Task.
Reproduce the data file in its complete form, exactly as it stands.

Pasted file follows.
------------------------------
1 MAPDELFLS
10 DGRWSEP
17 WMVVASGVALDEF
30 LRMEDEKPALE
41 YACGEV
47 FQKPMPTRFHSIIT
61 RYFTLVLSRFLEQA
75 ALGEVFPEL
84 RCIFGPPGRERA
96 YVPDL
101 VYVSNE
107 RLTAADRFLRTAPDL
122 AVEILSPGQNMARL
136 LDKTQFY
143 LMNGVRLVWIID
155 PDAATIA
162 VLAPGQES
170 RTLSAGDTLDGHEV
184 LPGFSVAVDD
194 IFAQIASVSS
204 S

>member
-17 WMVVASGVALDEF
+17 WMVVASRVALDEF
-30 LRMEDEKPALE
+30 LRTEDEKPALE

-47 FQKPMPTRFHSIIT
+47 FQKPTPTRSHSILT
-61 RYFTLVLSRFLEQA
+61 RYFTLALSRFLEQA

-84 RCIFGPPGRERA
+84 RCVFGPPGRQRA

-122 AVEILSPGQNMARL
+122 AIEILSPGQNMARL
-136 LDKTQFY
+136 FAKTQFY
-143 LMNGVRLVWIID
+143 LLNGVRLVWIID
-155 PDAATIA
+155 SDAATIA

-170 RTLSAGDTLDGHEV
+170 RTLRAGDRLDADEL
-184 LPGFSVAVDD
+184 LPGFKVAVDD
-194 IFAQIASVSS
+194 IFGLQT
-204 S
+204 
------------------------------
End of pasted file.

1 MAPDELFLS
10 DGRWSEP
17 WMVVASGVALDEF
30 LRMEDEKPALE
41 YACGEV
47 FQKPMPTRFHSIIT
61 RYFTLVLSRFLEQA
75 ALGEVFPEL
84 RCIFGPPGRERA
96 YVPDL
101 VYVSNE
107 RLTAADRFLRTAPDL
122 AVEILSPGQNMARL
136 LDKTQFY
143 LMNGVRLVWIID
155 PDAATIA
162 VLAPGQES
170 RTLSAGDTLDGHEV
184 LPGFSVAVDD
194 IFAQIASVSS
204 S

>member
-17 WMVVASGVALDEF
+17 WMVVASRVALDEF
-30 LRMEDEKPALE
+30 LRTEDEKPALE

-47 FQKPMPTRFHSIIT
+47 FQKPTPTRSHSILT
-61 RYFTLVLSRFLEQA
+61 RYFTLALSRFLEQA

-84 RCIFGPPGRERA
+84 RCVFGPPGRQRA

-122 AVEILSPGQNMARL
+122 AIEILSPGQNMARL
-136 LDKTQFY
+136 FAKTQFY
-143 LMNGVRLVWIID
+143 LLNGVRLVWIID
-155 PDAATIA
+155 SDAATIA

-170 RTLSAGDTLDGHEV
+170 RTLRAGDRLDADEL
-184 LPGFSVAVDD
+184 LPGFKVAVDD
-194 IFAQIASVSS
+194 IFGLQT
-204 S
+204 